Good morning. We’re gathered here to resist the epidemic of abuse from law enforcement that has struck our communities. These aren’t just problems in policy but reflect the inherent sickness of the system itself.
This conference is needed now more than ever. So-called “Peace Officers” have organized themselves into associations and unions that hold unchallenged political sway, legitimizing and protecting their ability to inflict unrestrained force. Working class communities across the U.S. have fallen victim to a campaign of extra-judicial killings by police that claim, on average, between one and two lives per day. We’re here today to organize and strengthen our ties across geographical boundaries, cultures & communities.
Here in Oxnard, 7 officers cruelly beat Robert Ramirez to death on June 23, 2012, after family friends called 911 for medical attention. Then, on October 13, Alfonso Limon, Jr. was shot down in a so-called “incident” involving 9 cops while he was out for a jog. 2 of those cops were also implicated in the homicide of Robert. We’ll be marking Limon’s death, along with all victims of police brutality, this evening at 6:30 in the center of Downtown Oxnard at Plaza Park, and we’ll be marching tomorrow through La Colonia with the Ramirez family and other families of victims from across California.
Our government loves to talk about public executions in countries like Iran but meanwhile, here in the States, officers like Johannes Mehserle and John Moody are able to brazenly execute young men like Oscar Grant and Ernest Duenez, only to serve less time than a minor guilty of shoplifting or worse, receive paid vacation in the form of administrative leave. Clearly they either they see some of us as less than human, or humanity simply isn’t an issue for them.
To those countless martyrs who’ve fallen prey to these extra-judicial killings, we raise our fist and say “REST IN POWER.” You didn’t die in vain, and your spilled blood hasn’t evaporated or washed away —it sank deep into our streets and into our hearts, and became embedded into our memory and consciousness.
Our only goal here is peace; this is what makes life worth living—just ask the families here today! Without peace our communities become gripped by anxiety and they deteriorate. But “peace” isn’t possible when we’re facing direct aggression and the trauma of stolen lives. We’re not gullible; we don’t confuse “peace” with state-sanctioned pacification and repression – that’s why we’re here today. Our slogan is “No Justice, No Peace” – this is why we fight.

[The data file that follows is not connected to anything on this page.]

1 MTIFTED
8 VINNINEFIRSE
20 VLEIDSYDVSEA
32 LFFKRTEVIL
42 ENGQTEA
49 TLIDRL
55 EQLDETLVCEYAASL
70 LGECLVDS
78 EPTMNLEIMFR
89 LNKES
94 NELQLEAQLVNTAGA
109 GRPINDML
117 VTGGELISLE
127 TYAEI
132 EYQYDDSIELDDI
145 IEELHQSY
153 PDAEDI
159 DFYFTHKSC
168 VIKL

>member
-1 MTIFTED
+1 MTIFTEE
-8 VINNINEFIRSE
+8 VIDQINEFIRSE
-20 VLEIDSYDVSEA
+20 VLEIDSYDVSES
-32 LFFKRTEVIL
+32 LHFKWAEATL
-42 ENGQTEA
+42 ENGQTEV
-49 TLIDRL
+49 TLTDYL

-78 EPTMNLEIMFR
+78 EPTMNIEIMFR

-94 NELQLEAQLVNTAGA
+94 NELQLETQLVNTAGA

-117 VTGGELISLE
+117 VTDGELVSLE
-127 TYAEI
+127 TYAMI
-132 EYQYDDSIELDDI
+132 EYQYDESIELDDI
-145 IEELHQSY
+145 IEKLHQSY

We need to tie together the various components that are in play:
There’s the prison-industrial complex, where U.S. citizens are incarcerated in numbers far exceeding those of any other country in the world and people are forced to work in conditions of modern-day slavery.
There’s the terror that’s been imposed on our undocumented brothers and sisters. Under the Obama administration, deportations have skyrocketed and a war has been escalated against migrantes.
The poor themselves have been criminalized. Whether it’s mental illness, drug addiction, an inability to pay child support, a lack of documentation for economic refugees, et cetera – all these problems, rooted in poverty and desperation, have become equivalent to high crimes.
Then there’s driving while black or brown, or walking while black or brown, both of which we’ve seen are capital crimes in the eyes of the pigs.
These problems are inseparable from the nature of capitalism itself.
Just about all of our elected so-called “representatives” have been silent on the issue. When they pander for votes they flatter us and promise us all kinds of pie in the sky, but in the end they’re just like the cops: keys that are held in the pockets of wealthy elites, and their words are as useless as the rattling noise made by keys. They won’t hear our demands unless we build our strength independently and hold their feet to the fire.
The media has also been complicit, acting as Xerox machines for DAs and police agencies across the country, and showing a permanent bias in favor of these killers.
Those of us that have built this conference are resistance organizations and families who do not collaborate with the police or accept dirty money or corporate grants, and we reject attempts to contain us and manage our dissent. However, we need to be careful about organizations that aren’t completely independent from the powers that be, because conflicts of interest run deep – and so does the corruption that sometimes hides behind smiles, nods, and fist-bumps.
In closing, we’re happy to have organized this historic conference with the gracious help of Oxnard College MEChA. (Applause!)
We’ll end this opening by reading a bit of the Mission Statement of Todo Poder al Pueblo Collective, which formed in 2010:
“A realistic analysis of who benefits from our oppression will clearly show that the head and heart of our movement must be the community and it is our present unorganized state which allows the migra, police, and politicians to bully us. History and experience have shown that unity and organization are capable of transforming a situation of passive acceptance into one where people are able to defend themselves from a position of strength and can take the initiative in the fight for a dignified future. An optimistic, assertive, and self-determined people are capable of overcoming the fear, hostility, and general corruption of those who take aim at us.”